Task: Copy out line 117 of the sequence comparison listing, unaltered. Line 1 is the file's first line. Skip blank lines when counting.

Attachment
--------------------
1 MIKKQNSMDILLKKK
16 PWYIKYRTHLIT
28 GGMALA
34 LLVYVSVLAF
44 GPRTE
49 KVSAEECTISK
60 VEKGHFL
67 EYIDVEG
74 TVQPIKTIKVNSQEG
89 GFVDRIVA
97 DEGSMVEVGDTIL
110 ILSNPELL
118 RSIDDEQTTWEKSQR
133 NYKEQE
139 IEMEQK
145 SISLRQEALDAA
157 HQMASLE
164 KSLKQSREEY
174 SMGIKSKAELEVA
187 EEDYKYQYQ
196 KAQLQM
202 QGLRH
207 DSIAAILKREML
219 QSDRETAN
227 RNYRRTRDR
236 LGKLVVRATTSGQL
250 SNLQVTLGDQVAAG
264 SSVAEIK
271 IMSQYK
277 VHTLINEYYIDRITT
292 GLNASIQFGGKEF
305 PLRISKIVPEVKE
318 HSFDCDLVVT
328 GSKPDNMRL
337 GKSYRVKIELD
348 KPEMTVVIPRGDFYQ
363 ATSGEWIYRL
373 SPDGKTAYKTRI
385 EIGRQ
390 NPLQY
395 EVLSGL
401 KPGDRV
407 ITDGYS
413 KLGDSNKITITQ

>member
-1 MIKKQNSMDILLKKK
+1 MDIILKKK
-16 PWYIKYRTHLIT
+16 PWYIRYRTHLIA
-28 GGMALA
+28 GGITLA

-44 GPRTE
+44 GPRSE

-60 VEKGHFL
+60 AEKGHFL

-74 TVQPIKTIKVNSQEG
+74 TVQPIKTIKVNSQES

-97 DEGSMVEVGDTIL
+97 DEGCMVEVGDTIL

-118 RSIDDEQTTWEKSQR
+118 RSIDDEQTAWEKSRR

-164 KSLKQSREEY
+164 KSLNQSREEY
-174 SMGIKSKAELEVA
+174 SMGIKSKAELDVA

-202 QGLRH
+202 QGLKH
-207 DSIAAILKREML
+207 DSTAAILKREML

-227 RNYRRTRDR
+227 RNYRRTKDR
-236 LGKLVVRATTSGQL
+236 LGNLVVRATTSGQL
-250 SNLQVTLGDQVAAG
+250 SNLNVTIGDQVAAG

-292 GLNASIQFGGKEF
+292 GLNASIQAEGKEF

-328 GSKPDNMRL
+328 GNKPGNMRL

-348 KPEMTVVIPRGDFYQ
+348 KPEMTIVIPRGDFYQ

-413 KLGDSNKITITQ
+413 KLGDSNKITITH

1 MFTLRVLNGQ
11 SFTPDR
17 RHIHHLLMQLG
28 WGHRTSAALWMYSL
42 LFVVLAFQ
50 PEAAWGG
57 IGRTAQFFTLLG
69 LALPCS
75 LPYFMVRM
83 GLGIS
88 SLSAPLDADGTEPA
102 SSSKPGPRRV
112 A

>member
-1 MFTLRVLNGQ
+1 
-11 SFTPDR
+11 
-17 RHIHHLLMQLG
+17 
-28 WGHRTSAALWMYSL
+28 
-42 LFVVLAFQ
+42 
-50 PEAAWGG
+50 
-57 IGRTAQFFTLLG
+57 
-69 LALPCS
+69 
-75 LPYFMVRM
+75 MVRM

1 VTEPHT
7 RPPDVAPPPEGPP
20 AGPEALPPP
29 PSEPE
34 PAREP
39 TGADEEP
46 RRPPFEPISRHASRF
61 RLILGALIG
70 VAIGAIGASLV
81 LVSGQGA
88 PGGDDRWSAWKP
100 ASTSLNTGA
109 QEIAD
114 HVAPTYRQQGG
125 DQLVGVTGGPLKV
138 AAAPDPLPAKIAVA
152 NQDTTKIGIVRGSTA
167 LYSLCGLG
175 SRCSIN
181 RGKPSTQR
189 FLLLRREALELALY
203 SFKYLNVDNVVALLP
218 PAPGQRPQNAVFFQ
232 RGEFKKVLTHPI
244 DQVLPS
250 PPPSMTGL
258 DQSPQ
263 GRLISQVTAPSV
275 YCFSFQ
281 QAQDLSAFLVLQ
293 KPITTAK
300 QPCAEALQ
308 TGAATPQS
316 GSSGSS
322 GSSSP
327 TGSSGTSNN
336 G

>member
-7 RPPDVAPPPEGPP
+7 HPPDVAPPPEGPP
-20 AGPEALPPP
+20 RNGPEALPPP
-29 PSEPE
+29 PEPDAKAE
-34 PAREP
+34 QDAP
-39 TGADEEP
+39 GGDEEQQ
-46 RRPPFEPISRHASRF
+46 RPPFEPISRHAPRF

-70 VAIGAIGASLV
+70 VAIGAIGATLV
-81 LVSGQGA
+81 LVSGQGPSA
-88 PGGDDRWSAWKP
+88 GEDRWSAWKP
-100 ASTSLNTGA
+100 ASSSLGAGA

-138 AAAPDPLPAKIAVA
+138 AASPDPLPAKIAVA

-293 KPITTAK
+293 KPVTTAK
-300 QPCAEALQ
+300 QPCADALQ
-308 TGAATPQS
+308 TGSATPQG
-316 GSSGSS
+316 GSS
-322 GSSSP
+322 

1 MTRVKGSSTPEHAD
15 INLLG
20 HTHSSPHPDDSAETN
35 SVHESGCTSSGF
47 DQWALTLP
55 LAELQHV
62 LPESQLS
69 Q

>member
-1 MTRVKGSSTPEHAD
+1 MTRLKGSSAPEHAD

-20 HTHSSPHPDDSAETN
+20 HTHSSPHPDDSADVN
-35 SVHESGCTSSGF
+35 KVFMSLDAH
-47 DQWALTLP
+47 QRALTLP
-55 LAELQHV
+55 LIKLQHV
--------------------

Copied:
7 RPPDVAPPPEGPP